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Title:Mechanistic studies of lanthipeptide biosynthesis
Author(s):Tang, Weixin
Director of Research:van der Donk, Wilfred A.
Doctoral Committee Chair(s):van der Donk, Wilfred A.
Doctoral Committee Member(s):Nair, Satish K.; Rienstra, Chad M.; Zhao, Huimin
Department / Program:Chemistry
Degree Granting Institution:University of Illinois at Urbana-Champaign
Subject(s):Enzyme mechanism
Abstract:Natural products and natural product derivatives have been the leading source of pharmaceutical compounds since the initial application of modern medicine. To fight the increasing occurrence of drug resistance and to reach the ultimate goal of personalized drugs for treating complicated symptoms, novel natural products are demanded. Lanthipeptides are ribosomal peptides with post-translationally incorporated thioether crosslinks named lanthionine. This family of natural products has garnered substantial attention during the past few decades due to their favorable biological activities and the potential for engineering. This thesis focuses on a subclass of lanthipeptides, the class II compounds, for which the synthesis of dehydroamino acids and the formation of thioether linkages are carried out by a bifunctional lanthionine synthetase. Chapter 2 presents the structural characterization of the enterococcal cytolysin, a lanthipeptide tightly linked to Enterococcus faecalis virulence. The stereoselectivity of lanthionine synthesis is discussed in chapters 3 and 4. A non-canonical configuration of lanthionines was discovered in a few lanthipeptides and the selective synthesis of the unusual stereochemistry was found to be induced by the peptide sequence rather than the lanthionine synthetase. Such a substrate-controlled stereoselectivity is rarely identified in naturally occurring enzymatic processes. Although it has been more than ten years since the first in vitro reconstitution of a class II lanthionine synthetase, no structural information was available for this class of proteins before the study presented in chapter 5 with respect to the cytolysin synthetase CylM. Unexpectedly, the CylM dehydratase domain resembles the catalytic core of lipid kinases despite the absence of notable sequence homology. Mutagenesis study of CylM provides further insights into the mechanism of the modification process. The maturation of lanthipeptides typically requires a proteolytic step that removes the leader peptide from the modified precursor peptides. Characterization of two peptidases involved in the synthesis of lichenicidin and cytolysin, described in chapters 6 and 7, provides mechanistic insights into these subtilisin-like proteins and reveals their potential as sequence-specific proteases. In addition, structural elucidation of four prochlorosins, a set of lanthipeptides synthesized by a highly substrate-tolerant synthetase ProcM in marine bacteria, is included as chapter 8. The unveiled structural information of these lanthipeptides and the biochemical studies with respect to the biosynthetic process described in this thesis may assist the genome mining and synthetic biology efforts towards novel lanthipeptides for therapeutic purposes and other applications.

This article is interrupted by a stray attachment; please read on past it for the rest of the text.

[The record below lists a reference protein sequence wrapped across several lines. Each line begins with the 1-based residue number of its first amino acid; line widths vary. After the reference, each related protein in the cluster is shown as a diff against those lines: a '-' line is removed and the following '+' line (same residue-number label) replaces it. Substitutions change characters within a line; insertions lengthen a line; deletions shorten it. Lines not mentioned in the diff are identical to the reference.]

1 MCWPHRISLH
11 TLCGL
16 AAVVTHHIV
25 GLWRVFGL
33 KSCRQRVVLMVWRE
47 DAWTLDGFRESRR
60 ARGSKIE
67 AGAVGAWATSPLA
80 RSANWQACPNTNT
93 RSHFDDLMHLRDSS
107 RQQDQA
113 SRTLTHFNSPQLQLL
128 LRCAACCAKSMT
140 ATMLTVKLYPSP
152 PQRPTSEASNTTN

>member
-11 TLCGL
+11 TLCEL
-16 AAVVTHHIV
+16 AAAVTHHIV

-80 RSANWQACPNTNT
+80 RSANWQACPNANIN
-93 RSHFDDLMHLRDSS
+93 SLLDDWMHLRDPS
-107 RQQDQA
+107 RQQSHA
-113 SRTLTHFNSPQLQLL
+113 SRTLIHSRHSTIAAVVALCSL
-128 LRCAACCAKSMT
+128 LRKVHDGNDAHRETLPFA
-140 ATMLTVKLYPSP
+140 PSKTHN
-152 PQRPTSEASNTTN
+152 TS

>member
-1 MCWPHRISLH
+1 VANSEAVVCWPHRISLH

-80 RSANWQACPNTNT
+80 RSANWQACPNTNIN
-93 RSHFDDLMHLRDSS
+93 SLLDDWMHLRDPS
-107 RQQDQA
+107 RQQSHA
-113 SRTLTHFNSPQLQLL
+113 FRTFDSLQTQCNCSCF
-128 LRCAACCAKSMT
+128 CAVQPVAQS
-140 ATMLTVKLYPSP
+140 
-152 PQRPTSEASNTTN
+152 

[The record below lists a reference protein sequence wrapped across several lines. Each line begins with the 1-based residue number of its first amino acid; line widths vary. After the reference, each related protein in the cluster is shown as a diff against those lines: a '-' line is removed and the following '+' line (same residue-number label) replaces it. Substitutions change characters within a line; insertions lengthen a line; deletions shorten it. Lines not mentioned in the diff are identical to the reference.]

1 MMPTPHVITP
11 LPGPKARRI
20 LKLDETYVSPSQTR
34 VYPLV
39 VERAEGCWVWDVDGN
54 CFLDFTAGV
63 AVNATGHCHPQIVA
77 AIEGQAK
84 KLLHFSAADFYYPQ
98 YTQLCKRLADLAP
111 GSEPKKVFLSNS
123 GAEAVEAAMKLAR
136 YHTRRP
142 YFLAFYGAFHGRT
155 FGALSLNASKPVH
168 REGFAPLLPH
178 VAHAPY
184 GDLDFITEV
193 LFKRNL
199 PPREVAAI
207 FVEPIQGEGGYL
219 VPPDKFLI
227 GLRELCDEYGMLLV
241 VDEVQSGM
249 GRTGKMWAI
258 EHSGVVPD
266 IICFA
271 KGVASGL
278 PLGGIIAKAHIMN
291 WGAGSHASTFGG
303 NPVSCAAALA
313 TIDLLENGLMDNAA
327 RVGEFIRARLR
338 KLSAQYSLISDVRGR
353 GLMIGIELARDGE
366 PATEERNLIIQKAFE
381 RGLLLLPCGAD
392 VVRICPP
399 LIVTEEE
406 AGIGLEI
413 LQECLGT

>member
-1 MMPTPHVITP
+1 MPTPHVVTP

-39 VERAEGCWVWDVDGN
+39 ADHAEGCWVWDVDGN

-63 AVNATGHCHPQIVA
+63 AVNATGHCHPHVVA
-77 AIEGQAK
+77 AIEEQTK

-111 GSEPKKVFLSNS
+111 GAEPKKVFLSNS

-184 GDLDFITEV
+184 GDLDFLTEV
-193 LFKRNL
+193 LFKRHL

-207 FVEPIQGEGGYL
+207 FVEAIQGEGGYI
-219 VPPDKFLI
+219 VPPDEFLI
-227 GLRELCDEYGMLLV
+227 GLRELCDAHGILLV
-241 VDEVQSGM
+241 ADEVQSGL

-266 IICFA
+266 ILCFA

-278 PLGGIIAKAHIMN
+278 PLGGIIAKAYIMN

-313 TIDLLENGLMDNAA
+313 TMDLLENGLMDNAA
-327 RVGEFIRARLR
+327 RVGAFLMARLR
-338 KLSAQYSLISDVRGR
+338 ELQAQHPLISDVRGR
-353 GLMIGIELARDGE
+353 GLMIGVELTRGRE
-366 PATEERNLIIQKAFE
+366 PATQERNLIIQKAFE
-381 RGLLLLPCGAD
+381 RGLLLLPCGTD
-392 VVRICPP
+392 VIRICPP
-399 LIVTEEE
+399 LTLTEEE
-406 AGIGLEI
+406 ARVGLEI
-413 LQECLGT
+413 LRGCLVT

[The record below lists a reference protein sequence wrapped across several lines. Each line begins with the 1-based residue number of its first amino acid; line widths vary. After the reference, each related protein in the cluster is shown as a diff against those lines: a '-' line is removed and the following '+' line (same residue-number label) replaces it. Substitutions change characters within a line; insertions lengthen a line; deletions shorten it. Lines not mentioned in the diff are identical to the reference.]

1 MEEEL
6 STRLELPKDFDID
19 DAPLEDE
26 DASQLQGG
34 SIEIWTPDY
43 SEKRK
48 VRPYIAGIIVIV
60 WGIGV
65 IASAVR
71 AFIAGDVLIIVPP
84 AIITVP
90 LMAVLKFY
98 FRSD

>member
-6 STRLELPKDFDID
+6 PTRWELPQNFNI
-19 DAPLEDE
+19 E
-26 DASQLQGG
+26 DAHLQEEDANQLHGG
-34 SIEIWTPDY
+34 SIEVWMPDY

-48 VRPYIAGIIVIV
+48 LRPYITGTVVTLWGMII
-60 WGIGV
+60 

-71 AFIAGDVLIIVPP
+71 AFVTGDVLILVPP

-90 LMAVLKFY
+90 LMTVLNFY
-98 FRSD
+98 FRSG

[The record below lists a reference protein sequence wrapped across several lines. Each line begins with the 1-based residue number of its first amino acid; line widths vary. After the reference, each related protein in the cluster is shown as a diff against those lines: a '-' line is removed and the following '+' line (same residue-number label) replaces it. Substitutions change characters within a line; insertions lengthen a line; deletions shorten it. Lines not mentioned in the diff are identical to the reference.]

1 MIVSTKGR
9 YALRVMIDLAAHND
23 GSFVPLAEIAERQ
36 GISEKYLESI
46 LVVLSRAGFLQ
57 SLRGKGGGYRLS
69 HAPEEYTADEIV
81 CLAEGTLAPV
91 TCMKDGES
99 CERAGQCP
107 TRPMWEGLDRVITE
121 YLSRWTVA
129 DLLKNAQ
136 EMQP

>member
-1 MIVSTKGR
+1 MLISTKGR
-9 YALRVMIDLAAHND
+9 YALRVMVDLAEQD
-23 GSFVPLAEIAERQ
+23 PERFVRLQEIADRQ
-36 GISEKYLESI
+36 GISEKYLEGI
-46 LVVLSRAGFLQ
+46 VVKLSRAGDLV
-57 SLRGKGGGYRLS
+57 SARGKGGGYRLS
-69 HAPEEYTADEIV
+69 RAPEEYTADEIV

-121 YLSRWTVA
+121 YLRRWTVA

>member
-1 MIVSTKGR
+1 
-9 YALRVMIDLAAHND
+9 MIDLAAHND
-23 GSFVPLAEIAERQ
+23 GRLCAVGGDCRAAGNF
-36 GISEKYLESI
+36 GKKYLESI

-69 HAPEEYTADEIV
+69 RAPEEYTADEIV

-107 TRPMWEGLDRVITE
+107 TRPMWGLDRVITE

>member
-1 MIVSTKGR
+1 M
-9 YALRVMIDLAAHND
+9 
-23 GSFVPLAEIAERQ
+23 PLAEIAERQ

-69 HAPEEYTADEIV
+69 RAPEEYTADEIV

Issue Date:2015-04-22
Rights Information:copyright 2015 Weixin Tang
Date Available in IDEALS:2015-07-22
Date Deposited:May 2015

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